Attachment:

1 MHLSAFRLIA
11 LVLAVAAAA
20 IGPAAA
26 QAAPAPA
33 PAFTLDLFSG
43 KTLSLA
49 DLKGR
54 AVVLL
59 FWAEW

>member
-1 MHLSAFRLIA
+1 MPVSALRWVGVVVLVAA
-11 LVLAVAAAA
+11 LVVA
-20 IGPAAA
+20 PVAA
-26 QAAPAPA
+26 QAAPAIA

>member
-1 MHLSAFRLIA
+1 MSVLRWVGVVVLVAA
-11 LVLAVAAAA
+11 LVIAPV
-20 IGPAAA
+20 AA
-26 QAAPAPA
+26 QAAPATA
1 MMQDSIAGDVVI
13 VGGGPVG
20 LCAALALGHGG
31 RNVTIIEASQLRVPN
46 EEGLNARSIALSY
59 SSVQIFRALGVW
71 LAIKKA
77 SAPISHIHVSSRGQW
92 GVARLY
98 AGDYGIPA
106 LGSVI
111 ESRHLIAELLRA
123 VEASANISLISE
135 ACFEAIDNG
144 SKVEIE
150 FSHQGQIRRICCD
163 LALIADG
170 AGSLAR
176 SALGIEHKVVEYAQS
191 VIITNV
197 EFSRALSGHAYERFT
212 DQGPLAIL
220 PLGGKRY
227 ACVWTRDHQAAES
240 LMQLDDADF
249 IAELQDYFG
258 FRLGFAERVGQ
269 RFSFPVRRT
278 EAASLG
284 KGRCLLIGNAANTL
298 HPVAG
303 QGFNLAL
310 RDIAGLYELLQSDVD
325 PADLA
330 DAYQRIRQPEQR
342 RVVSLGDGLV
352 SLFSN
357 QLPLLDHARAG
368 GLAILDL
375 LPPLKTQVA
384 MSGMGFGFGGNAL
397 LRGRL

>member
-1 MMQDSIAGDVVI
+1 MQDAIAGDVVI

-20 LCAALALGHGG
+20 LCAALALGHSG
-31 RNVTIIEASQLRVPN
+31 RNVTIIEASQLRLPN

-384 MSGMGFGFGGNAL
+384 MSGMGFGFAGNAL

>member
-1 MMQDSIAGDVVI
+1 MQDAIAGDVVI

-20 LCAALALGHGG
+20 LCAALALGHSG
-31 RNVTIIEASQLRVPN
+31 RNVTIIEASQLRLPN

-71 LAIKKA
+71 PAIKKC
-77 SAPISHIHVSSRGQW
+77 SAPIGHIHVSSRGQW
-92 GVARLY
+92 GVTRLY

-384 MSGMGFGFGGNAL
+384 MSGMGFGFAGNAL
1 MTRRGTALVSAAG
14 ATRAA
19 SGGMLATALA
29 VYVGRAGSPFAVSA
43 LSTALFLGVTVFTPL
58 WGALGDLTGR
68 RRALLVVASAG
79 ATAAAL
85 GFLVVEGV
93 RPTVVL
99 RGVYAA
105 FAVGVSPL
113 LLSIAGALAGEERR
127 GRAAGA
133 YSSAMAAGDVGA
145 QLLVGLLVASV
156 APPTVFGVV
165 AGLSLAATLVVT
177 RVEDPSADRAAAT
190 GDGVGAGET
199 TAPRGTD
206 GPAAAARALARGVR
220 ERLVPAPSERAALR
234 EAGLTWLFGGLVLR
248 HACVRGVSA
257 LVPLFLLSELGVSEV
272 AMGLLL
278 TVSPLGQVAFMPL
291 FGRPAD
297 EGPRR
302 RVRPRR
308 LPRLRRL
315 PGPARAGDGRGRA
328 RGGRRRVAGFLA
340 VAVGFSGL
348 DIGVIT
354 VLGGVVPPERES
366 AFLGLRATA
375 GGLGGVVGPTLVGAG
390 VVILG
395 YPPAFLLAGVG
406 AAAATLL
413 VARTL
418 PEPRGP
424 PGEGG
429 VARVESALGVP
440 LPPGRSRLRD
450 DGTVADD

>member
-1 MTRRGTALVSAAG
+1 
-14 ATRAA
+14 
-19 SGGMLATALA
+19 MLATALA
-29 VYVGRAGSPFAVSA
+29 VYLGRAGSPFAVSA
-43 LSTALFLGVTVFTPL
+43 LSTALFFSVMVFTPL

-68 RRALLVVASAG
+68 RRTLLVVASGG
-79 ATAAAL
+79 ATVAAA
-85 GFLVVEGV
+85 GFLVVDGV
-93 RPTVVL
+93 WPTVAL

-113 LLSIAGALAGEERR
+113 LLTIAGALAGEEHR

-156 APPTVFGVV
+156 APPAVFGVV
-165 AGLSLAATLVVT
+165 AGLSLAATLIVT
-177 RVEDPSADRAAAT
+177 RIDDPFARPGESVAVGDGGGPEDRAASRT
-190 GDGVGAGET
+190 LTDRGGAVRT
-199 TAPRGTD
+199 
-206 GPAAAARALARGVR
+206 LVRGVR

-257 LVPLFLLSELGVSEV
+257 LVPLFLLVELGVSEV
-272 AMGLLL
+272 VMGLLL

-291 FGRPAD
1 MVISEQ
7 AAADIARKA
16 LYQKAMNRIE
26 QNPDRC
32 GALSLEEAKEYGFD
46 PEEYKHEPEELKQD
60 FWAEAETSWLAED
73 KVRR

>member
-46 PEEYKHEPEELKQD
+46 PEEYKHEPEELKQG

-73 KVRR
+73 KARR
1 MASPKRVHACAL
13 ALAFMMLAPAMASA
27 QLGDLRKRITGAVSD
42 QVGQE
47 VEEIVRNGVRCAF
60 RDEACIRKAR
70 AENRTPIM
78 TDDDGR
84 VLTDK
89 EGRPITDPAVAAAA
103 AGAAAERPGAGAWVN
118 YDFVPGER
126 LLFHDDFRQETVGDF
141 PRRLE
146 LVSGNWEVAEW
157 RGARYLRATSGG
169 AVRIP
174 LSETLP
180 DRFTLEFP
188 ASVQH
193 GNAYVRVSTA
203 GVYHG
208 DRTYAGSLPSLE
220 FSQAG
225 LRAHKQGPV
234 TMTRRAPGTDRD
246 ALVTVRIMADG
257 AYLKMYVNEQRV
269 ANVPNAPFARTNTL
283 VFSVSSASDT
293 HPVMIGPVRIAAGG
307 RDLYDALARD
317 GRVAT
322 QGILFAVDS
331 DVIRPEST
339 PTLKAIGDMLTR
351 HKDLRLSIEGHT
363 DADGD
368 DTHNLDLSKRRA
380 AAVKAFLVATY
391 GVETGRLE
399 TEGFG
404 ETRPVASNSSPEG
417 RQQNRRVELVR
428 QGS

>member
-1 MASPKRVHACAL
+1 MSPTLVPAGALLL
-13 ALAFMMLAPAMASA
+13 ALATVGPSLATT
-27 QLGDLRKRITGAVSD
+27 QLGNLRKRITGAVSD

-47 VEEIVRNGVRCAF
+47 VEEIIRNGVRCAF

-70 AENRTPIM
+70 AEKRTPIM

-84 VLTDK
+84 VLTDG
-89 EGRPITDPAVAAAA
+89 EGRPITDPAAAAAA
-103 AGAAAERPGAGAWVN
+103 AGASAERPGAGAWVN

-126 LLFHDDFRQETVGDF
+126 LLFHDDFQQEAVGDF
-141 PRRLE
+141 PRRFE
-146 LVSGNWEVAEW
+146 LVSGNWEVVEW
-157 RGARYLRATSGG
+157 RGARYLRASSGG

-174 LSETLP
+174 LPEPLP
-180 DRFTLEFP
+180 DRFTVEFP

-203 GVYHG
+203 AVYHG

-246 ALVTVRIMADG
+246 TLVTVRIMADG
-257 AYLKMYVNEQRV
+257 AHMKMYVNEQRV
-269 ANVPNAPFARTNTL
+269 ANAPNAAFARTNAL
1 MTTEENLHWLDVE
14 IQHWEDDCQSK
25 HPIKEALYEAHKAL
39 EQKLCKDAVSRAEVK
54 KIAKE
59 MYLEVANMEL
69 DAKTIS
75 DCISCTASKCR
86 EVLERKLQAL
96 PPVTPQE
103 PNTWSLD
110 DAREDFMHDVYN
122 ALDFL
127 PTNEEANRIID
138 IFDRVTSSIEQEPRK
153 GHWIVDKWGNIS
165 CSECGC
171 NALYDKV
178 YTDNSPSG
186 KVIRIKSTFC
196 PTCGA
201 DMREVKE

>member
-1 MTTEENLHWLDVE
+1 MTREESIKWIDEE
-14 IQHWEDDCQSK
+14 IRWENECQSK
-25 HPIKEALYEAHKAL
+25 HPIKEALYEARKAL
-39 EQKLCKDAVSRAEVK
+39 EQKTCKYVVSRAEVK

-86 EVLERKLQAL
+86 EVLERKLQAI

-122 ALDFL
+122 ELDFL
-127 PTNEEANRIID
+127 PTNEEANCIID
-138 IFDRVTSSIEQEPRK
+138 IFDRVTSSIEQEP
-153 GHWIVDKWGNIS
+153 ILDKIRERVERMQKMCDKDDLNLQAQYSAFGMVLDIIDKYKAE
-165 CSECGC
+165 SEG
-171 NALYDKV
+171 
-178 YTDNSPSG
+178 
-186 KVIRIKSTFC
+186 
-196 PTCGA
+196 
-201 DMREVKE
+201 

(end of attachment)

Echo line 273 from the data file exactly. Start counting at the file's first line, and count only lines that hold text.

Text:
-269 ANVPNAPFARTNTL